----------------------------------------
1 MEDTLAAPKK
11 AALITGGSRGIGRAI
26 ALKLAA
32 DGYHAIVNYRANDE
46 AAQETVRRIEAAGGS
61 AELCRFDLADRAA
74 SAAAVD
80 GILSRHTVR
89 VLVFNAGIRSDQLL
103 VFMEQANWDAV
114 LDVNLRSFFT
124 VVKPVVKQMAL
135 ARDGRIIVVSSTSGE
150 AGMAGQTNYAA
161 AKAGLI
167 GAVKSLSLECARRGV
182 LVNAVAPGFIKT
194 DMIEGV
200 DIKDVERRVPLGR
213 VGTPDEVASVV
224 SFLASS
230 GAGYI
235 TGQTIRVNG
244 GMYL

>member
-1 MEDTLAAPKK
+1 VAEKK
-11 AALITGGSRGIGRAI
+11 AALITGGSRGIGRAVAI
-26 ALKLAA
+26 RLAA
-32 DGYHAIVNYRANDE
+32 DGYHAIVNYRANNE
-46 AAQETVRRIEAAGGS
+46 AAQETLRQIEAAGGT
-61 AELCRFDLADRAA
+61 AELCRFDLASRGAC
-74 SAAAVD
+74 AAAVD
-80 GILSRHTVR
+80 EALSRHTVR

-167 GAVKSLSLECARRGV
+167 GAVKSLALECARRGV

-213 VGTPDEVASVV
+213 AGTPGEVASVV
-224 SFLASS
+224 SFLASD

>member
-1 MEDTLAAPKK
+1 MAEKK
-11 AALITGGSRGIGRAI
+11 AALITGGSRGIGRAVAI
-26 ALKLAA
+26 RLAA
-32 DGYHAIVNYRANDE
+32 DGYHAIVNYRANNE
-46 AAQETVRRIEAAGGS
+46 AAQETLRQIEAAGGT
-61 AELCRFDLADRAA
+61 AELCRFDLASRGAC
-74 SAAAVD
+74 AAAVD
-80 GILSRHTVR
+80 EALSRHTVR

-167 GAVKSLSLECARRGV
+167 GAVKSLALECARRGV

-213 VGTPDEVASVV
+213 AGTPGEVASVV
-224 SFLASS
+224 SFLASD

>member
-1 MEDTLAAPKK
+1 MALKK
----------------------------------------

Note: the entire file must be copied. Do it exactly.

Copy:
1 MEDTLAAPKK
11 AALITGGSRGIGRAI
26 ALKLAA
32 DGYHAIVNYRANDE
46 AAQETVRRIEAAGGS
61 AELCRFDLADRAA
74 SAAAVD
80 GILSRHTVR
89 VLVFNAGIRSDQLL
103 VFMEQANWDAV
114 LDVNLRSFFT
124 VVKPVVKQMAL
135 ARDGRIIVVSSTSGE
150 AGMAGQTNYAA
161 AKAGLI
167 GAVKSLSLECARRGV
182 LVNAVAPGFIKT
194 DMIEGV
200 DIKDVERRVPLGR
213 VGTPDEVASVV
224 SFLASS
230 GAGYI
235 TGQTIRVNG
244 GMYL

>member
-1 MEDTLAAPKK
+1 VAEKK
-11 AALITGGSRGIGRAI
+11 AALITGGSRGIGRAVAI
-26 ALKLAA
+26 RLAA
-32 DGYHAIVNYRANDE
+32 DGYHAIVNYRANNE
-46 AAQETVRRIEAAGGS
+46 AAQETLRQIEAAGGT
-61 AELCRFDLADRAA
+61 AELCRFDLASRGAC
-74 SAAAVD
+74 AAAVD
-80 GILSRHTVR
+80 EALSRHTVR

-167 GAVKSLSLECARRGV
+167 GAVKSLALECARRGV

-213 VGTPDEVASVV
+213 AGTPGEVASVV
-224 SFLASS
+224 SFLASD

>member
-1 MEDTLAAPKK
+1 MAEKK
-11 AALITGGSRGIGRAI
+11 AALITGGSRGIGRAVAI
-26 ALKLAA
+26 RLAA
-32 DGYHAIVNYRANDE
+32 DGYHAIVNYRANNE
-46 AAQETVRRIEAAGGS
+46 AAQETLRQIEAAGGT
-61 AELCRFDLADRAA
+61 AELCRFDLASRGAC
-74 SAAAVD
+74 AAAVD
-80 GILSRHTVR
+80 EALSRHTVR

-167 GAVKSLSLECARRGV
+167 GAVKSLALECARRGV

-213 VGTPDEVASVV
+213 AGTPGEVASVV
-224 SFLASS
+224 SFLASD

>member
-1 MEDTLAAPKK
+1 MALKK